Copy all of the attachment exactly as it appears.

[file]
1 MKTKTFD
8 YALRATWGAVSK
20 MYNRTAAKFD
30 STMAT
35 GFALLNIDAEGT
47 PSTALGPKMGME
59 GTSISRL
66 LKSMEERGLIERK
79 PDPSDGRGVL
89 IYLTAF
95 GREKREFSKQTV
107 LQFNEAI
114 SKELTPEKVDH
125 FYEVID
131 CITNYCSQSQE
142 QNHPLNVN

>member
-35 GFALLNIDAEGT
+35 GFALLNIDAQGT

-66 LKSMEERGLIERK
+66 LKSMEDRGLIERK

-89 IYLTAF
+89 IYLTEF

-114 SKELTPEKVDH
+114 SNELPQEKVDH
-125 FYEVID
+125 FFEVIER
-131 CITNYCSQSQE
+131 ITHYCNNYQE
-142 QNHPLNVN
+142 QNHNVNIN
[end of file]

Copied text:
1 MKTKTFD
8 YALRATWGAVSK
20 MYNRTAAKFD
30 STMAT
35 GFALLNIDAEGT
47 PSTALGPKMGME
59 GTSISRL
66 LKSMEERGLIERK
79 PDPSDGRGVL
89 IYLTAF
95 GREKREFSKQTV
107 LQFNEAI
114 SKELTPEKVDH
125 FYEVID
131 CITNYCSQSQE
142 QNHPLNVN

>member
-35 GFALLNIDAEGT
+35 GFALLNIDAQGT

-66 LKSMEERGLIERK
+66 LKSMEDRGLIERK

-89 IYLTAF
+89 IYLTEF

-114 SKELTPEKVDH
+114 SNELPQEKVDH
-125 FYEVID
+125 FFEVIER
-131 CITNYCSQSQE
+131 ITHYCNNYQE
-142 QNHPLNVN
+142 QNHNVNIN